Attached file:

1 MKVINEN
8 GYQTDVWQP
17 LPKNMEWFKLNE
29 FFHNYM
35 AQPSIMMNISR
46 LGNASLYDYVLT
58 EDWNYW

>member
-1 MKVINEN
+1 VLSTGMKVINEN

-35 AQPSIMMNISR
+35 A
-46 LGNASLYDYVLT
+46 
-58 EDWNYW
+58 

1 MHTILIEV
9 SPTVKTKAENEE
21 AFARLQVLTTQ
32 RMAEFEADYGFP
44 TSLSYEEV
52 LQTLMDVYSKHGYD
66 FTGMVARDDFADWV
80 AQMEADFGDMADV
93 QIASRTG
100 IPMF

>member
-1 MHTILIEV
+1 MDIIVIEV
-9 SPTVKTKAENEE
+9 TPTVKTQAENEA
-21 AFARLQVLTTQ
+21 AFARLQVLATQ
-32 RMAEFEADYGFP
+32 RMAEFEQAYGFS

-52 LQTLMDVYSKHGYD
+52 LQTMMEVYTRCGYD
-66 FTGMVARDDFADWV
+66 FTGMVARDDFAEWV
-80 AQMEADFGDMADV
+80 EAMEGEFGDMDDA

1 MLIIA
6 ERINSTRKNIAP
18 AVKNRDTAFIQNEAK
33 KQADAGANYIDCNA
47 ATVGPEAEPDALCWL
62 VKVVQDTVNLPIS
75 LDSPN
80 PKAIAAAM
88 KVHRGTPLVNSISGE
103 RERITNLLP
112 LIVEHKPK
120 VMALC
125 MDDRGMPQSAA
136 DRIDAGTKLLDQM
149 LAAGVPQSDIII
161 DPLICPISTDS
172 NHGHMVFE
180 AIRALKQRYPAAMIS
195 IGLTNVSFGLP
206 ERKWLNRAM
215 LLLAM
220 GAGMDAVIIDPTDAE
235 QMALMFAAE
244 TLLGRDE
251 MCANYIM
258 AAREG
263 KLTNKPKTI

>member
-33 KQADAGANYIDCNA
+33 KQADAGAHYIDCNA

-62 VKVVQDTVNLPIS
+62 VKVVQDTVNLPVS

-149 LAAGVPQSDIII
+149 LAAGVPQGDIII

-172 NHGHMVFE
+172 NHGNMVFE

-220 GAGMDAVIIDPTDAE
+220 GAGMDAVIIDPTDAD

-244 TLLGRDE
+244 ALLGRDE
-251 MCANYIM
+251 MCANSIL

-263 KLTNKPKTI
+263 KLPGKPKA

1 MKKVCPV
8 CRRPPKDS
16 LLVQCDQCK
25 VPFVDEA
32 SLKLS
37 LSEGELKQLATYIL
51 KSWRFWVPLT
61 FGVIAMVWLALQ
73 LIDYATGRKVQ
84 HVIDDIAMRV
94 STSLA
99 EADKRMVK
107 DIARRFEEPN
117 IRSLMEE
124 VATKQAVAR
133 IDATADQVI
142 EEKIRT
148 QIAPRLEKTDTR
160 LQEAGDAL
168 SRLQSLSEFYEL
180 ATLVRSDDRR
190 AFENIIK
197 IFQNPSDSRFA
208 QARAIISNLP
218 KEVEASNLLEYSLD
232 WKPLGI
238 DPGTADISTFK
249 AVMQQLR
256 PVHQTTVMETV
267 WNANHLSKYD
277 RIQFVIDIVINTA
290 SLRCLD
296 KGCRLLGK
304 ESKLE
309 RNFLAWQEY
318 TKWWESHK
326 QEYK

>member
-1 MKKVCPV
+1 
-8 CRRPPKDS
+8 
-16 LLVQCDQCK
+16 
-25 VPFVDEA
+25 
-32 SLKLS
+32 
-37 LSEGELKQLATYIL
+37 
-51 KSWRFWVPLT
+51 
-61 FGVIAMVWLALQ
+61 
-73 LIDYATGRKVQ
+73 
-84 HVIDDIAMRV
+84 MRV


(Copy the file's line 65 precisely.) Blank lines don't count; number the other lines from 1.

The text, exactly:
244 TLLGRDE